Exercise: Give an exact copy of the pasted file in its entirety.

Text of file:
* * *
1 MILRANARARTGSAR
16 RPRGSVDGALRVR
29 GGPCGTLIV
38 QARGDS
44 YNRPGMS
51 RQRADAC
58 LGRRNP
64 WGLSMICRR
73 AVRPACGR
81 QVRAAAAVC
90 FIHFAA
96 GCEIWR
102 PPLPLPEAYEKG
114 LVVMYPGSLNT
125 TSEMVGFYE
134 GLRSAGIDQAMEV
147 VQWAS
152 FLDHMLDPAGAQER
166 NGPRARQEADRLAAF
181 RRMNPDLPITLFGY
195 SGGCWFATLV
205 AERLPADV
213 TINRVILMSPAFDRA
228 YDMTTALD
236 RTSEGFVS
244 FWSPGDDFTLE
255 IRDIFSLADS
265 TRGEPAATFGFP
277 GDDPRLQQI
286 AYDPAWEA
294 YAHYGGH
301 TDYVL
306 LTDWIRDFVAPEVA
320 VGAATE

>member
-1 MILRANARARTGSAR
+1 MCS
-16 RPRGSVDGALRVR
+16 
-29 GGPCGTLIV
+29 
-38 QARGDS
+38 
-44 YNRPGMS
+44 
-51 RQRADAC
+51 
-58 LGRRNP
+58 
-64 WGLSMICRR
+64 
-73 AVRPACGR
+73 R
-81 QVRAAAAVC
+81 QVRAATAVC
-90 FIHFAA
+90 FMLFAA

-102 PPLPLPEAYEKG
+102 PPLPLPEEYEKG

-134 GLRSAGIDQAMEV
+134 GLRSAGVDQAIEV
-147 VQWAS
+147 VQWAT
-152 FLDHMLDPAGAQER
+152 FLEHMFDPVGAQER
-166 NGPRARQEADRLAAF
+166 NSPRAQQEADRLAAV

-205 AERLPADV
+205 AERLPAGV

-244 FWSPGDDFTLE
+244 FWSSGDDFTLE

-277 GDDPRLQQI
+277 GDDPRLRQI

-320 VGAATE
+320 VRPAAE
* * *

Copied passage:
1 MILRANARARTGSAR
16 RPRGSVDGALRVR
29 GGPCGTLIV
38 QARGDS
44 YNRPGMS
51 RQRADAC
58 LGRRNP
64 WGLSMICRR
73 AVRPACGR
81 QVRAAAAVC
90 FIHFAA
96 GCEIWR
102 PPLPLPEAYEKG
114 LVVMYPGSLNT
125 TSEMVGFYE
134 GLRSAGIDQAMEV
147 VQWAS
152 FLDHMLDPAGAQER
166 NGPRARQEADRLAAF
181 RRMNPDLPITLFGY
195 SGGCWFATLV
205 AERLPADV
213 TINRVILMSPAFDRA
228 YDMTTALD
236 RTSEGFVS
244 FWSPGDDFTLE
255 IRDIFSLADS
265 TRGEPAATFGFP
277 GDDPRLQQI
286 AYDPAWEA
294 YAHYGGH
301 TDYVL
306 LTDWIRDFVAPEVA
320 VGAATE

>member
-1 MILRANARARTGSAR
+1 MCS
-16 RPRGSVDGALRVR
+16 
-29 GGPCGTLIV
+29 
-38 QARGDS
+38 
-44 YNRPGMS
+44 
-51 RQRADAC
+51 
-58 LGRRNP
+58 
-64 WGLSMICRR
+64 
-73 AVRPACGR
+73 R
-81 QVRAAAAVC
+81 QVRAATAVC
-90 FIHFAA
+90 FMLFAA

-102 PPLPLPEAYEKG
+102 PPLPLPEEYEKG

-134 GLRSAGIDQAMEV
+134 GLRSAGVDQAIEV
-147 VQWAS
+147 VQWAT
-152 FLDHMLDPAGAQER
+152 FLEHMFDPVGAQER
-166 NGPRARQEADRLAAF
+166 NSPRAQQEADRLAAV

-205 AERLPADV
+205 AERLPAGV

-244 FWSPGDDFTLE
+244 FWSSGDDFTLE

-277 GDDPRLQQI
+277 GDDPRLRQI

-320 VGAATE
+320 VRPAAE